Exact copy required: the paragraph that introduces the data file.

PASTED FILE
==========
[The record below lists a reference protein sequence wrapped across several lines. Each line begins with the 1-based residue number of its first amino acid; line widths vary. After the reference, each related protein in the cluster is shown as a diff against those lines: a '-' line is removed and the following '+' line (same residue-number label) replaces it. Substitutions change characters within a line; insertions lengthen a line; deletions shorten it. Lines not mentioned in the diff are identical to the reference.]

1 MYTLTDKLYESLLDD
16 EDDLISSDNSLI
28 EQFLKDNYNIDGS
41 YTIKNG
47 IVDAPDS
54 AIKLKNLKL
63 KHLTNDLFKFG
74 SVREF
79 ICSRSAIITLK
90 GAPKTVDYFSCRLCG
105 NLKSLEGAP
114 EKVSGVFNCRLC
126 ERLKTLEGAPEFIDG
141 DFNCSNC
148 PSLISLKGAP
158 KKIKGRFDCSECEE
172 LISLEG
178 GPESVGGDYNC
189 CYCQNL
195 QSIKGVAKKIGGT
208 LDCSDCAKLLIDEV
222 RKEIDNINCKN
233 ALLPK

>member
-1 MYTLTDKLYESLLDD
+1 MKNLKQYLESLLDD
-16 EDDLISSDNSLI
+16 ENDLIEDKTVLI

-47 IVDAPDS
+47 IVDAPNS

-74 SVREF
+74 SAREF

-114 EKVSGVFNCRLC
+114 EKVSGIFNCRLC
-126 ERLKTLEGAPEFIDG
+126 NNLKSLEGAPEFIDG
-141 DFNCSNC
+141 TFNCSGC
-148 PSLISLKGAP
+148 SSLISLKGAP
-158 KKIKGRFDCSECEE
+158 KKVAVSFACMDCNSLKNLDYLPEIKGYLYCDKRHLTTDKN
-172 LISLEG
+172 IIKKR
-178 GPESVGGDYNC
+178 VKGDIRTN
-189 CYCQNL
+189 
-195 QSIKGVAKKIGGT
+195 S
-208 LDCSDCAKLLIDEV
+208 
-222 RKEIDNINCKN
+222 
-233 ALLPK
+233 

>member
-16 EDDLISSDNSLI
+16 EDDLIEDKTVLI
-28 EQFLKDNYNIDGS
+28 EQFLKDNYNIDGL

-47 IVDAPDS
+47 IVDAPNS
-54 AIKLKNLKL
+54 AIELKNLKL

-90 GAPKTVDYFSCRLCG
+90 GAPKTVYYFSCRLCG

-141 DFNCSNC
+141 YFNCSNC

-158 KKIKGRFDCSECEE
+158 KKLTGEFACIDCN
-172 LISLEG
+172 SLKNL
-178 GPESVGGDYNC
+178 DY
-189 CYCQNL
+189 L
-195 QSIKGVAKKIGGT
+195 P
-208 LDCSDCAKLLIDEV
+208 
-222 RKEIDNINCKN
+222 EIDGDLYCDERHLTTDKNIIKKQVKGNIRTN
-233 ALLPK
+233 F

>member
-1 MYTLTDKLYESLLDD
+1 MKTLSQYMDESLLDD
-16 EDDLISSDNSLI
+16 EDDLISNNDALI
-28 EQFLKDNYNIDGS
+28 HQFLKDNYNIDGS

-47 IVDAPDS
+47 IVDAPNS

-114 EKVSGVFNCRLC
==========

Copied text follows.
[The record below lists a reference protein sequence wrapped across several lines. Each line begins with the 1-based residue number of its first amino acid; line widths vary. After the reference, each related protein in the cluster is shown as a diff against those lines: a '-' line is removed and the following '+' line (same residue-number label) replaces it. Substitutions change characters within a line; insertions lengthen a line; deletions shorten it. Lines not mentioned in the diff are identical to the reference.]